Garry's Grill, 553-A Baltimore Annapolis Blvd., Severna Park, (410) 544-0499. Breakfast and lunch Mondays to Saturdays, dinner daily. AE, MC, V. No-smoking area: yes. Prices: $4.95- $13.95. **1/2
To understand the fanatic loyalty customers have for Garry's Grill, you have to start with a restaurant called Capers on Route 50. Owned by Garry Anderson and his then-wife, Michelle, it had a reputation for good and creative cuisine. The two sold Capers in 1987; and Michelle, now Michelle O'Brien, went on to open Truffles in Annapolis.
Now Garry and his ex-wife (both with new spouses) are business partners again, in Garry's Grill and a catering firm, the Main Ingredient. The two have built up a strong following in Annapolis and Anne Arundel County, so it's no wonder that you usually have to wait for a table at their small shopping-center eatery.
And small it is -- really a glorified diner that serves breakfast,
lunch and dinner. The narrow dining room has brown leatherette booths, a few tables covered in black-and-white checked oilcloth, and a long counter. Black-and-white photos of neighborhood landmarks give it local color. (Well, not color exactly.) A seductive dessert case dominates the front of the restaurant; it's hard to keep your eyes off the old-fashioned mile-high cakes and the golden-crusted pies.
And that's as it should be, because Garry's baked goods are really the stars of the show. Breakfasts include freshly baked cinnamon buns or buttermilk biscuits or Garry's excellent spicy pumpkin muffins, plump with raisins. At lunch, all sandwiches are served on freshly baked breads or rolls. (You'll get an individual loaf at dinner time.) And any time the desserts are worth saving room for -- whether you want something as homey as rice pudding or as extravagant as a triple-layer polar bear cake with lemon curd filling and marshmallow-coconut frosting.
Come at an off hour for dinner and you probably won't have to wait for a table. (No reservations are taken.) At lunch you'll probably have to wait early or late. Dinner isn't much fancier than lunch -- you can still get sandwiches and salads -- but there are always a few entree specials.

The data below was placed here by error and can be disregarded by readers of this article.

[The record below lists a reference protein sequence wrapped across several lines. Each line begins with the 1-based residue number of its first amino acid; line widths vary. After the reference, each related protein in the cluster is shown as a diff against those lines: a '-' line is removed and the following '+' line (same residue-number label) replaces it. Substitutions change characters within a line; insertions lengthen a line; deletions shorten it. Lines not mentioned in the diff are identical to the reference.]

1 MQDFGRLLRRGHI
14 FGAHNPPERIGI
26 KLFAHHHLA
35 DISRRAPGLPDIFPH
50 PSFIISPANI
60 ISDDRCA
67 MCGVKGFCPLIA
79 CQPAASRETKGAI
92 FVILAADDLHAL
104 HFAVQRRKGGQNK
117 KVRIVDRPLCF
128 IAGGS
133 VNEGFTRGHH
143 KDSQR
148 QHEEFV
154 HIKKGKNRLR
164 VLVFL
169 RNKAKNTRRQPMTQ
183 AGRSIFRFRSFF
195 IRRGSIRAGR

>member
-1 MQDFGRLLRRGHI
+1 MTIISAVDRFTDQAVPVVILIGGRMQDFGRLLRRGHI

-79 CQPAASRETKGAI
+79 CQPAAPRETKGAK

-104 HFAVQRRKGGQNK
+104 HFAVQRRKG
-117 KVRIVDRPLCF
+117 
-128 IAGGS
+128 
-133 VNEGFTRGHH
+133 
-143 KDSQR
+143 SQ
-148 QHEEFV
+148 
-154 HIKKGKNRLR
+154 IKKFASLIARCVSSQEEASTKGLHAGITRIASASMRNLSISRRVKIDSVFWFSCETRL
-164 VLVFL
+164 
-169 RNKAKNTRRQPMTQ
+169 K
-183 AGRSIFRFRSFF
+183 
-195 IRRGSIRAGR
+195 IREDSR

You can use the little heart symbol on the menu to pick supposedly heart-healthy dishes. But heart-healthy doesn't necessarily mean low-calorie. For instance, the "hot bubbly artichoke fondue" turned out to be a large dish of melted cream cheese, what looked like melted butter but I suppose was margarine, sherry and chopped artichoke hearts. This makes a fine hot dip for crackers, but I doubt if the pounds melt away when you eat it every night.
Our most successful appetizer was something called sesame chicken bites -- boneless breast rolled in bread crumbs and sesame seeds, baked and sliced. It came with a plum sauce flavored with spicy mustard and a pretty lemon-leaf garnish.
The soup of the day, Oriental chicken, had a pleasant Chinese flavor (tinged with sesame oil) and nice chunks of chicken, but the vegetables were overcooked and there was no need for so many croutons in such a small cup.
Dinners come with a Caesar or a house salad. Get the former. It's not the classic version (there are cherry tomatoes), but the romaine was fresh and it was lightly dressed with a really good Caesar dressing. The house salad, while generous, had too many raw vegetables, including broccoli and squash, for my taste. And the pepper Parmesan dressing tasted like ranch.
For a main course, one of my friends decided on herb-crusted salmon, another heart-healthy selection. Alas, it wasn't as wonderful as salmon can be: The herb-and-bread-crumb coating didn't keep it from being a little dry from overcooking. I wasn't crazy about the faintly sweet mustard dill sauce either. The fresh green beans and carrot matchsticks were a pretty accompaniment, but the rice was studded with grayish-green peas that had been cooked forever.
If you want to throw healthy eating to the winds, get a sandwich called Michelle's Masterpiece. Made with homemade bread, smoked turkey and Cheddar, it's batter-dipped and fried. Spicy pepper jelly makes for a sticky-sweet sauce; ask for the sandwich without it. And get Garry's fine onion rings on the side.
Best of all our dishes was garides me feta, a gaudy-looking dish of tricolor fettuccine tossed with an excellent fresh tomato sauce, big chunks of softly melting feta, a few fat shrimp and sliced black olives. Highly recommended.
Save room for dessert. Or simply come here for dessert and forget dinner. A sweet sensations pie was smooth and delicate with intense flavors of peanut butter and chocolate. Lemon layer cake was wonderfully old-fashioned, with a light yellow cake, lemon curd between the three layers, and lots of lemony frosting. But the height of decadence was the milk chocolate hot fudge cream puff -- the tender pastry shell stuffed with ice cream and slathered with hot, thick milk chocolate, with lots of whipped cream on the side.
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